Moringa oleifera Lamarck, originally from India, is widely distributed in many tropical regions; in the Pacific region (Aregheore 2002), in West Africa (Freiberger et al 1998; Lockett et al 2000), as well as Central America and the Caribbean (Ramachandran et al 1980; Foidl et al 1999).
It is a multi-purpose plant cultivated for medicinal applications and used as food and feed. Seeds of Moringa were extracted for oil and curry powder (Golh 1998) and have been used for cleaning water. In some places in Vietnam, Moringa leaves are used for food (Pham Hoang Ho 1970). Agronomic trials with Moringa (Manh et al 2003) show that the plant can grow well in hilly areas, in weathered soils of low fertility in Tinh Bien district, An Giang province. However, information about growth of Moringa in the acid soil regions of the Mekong Delta is almost absent.
Moringa foliage is known as a rich protein source, low anti-nutritional factors (Makka and Becker 1996). Moringa foliages is therefore a potential inexpensive protein source (Sarwatt 2004).
The seeds of annual moringa may be directly dibbled in the pit to ensure accelerated and faster growth of the seedlings. The best suited season for sowing the seeds is September under Southern Indian conditions. The time of sowing has to be strictly adhered to because the flowering phase should not coincide with monsoon seasons, which results in heavy flower shedding.A plant spacing of 5 x 8 fit between rows and should be adopted, giving a plant population of 1000 Plants/ha.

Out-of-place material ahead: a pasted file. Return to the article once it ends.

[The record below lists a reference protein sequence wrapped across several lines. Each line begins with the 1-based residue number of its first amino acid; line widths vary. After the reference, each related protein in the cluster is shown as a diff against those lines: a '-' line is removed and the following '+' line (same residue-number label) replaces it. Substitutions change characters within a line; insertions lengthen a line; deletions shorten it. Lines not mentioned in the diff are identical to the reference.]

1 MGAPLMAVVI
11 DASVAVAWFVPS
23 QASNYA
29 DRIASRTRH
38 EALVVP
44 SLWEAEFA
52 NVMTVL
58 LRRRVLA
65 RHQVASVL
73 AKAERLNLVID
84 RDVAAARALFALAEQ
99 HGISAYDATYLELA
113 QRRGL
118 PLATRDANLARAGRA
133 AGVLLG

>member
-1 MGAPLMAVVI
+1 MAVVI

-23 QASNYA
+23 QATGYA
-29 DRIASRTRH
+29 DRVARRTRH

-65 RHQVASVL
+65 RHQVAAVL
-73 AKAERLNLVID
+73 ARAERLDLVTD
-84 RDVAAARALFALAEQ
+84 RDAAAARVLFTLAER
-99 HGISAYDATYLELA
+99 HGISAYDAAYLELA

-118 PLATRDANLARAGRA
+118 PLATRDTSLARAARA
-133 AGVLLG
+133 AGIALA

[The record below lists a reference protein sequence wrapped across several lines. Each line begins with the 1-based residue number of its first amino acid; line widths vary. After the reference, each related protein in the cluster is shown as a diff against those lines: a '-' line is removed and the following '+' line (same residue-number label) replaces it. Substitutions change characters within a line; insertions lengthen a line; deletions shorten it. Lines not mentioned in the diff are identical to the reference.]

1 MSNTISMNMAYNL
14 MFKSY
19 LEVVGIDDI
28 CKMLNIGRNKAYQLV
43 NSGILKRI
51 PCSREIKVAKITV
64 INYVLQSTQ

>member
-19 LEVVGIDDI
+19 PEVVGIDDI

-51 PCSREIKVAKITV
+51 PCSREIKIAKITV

Growing moringa plants may not require watering except during hot weather when they may be irrigated once a week. Annual moringa responds well to irrigation and the yield can be doubled (vegetable moringa fruit) by drip irrigation as compared to rain-fed crops, Drip irrigation at the rate of 4 lit/day can enhance yields by 57 per cent as compared to rain-fed crop.
Moringa trees are generally grown successfully without fertilizers. Southern India, ring trenches are dug about 10 cm from trees during the rainy season and filled with green leaves, manure and ash, and then covered with soil. This is said to promote higher fruit yields If fertilizers are applied, the crop requires 44 : 16 : 30 g NPK/ tree at the time of pinching (75 days after sowing). Nitrogen @ 44g / tree must be applied as top dressing at first flowering (150-160 days after sowing).
Pest & Disease:
Developing fruit are damaged by the fruit fly Gitonadistigmata which can be effectively managed by adopting integrated pest management (IPM) measures. No major disease in India has been reported as affecting the economics of the crop.
Annual moringa, when the harvest is in, the trees are cut down to a height of one meter above ground level for ratooning. These ratoon plants develop new shoots and start bearing four or five months after ratooning. During each ratooning operation, the plants are supplied with the recommended level of n, p and k nutrients.